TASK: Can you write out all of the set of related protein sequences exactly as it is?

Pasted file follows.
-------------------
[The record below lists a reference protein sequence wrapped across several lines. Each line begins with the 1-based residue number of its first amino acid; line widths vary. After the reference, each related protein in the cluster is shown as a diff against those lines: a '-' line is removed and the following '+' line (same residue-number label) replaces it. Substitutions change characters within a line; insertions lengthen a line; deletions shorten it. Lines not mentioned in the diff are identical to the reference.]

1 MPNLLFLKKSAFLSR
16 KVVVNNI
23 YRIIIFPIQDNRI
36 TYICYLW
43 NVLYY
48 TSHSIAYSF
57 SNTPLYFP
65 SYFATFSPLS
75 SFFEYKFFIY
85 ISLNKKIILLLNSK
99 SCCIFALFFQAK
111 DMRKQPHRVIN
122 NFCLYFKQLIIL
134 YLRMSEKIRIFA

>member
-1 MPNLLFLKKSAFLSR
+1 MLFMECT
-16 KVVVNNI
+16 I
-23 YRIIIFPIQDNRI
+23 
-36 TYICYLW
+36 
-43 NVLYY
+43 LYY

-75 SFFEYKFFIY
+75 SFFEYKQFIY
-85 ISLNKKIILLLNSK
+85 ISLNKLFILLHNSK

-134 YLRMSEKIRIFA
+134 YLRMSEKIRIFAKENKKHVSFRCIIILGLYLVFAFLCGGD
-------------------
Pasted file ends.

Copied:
[The record below lists a reference protein sequence wrapped across several lines. Each line begins with the 1-based residue number of its first amino acid; line widths vary. After the reference, each related protein in the cluster is shown as a diff against those lines: a '-' line is removed and the following '+' line (same residue-number label) replaces it. Substitutions change characters within a line; insertions lengthen a line; deletions shorten it. Lines not mentioned in the diff are identical to the reference.]

1 MPNLLFLKKSAFLSR
16 KVVVNNI
23 YRIIIFPIQDNRI
36 TYICYLW
43 NVLYY
48 TSHSIAYSF
57 SNTPLYFP
65 SYFATFSPLS
75 SFFEYKFFIY
85 ISLNKKIILLLNSK
99 SCCIFALFFQAK
111 DMRKQPHRVIN
122 NFCLYFKQLIIL
134 YLRMSEKIRIFA

>member
-1 MPNLLFLKKSAFLSR
+1 MLFMECT
-16 KVVVNNI
+16 I
-23 YRIIIFPIQDNRI
+23 
-36 TYICYLW
+36 
-43 NVLYY
+43 LYY

-75 SFFEYKFFIY
+75 SFFEYKQFIY
-85 ISLNKKIILLLNSK
+85 ISLNKLFILLHNSK

-134 YLRMSEKIRIFA
+134 YLRMSEKIRIFAKENKKHVSFRCIIILGLYLVFAFLCGGD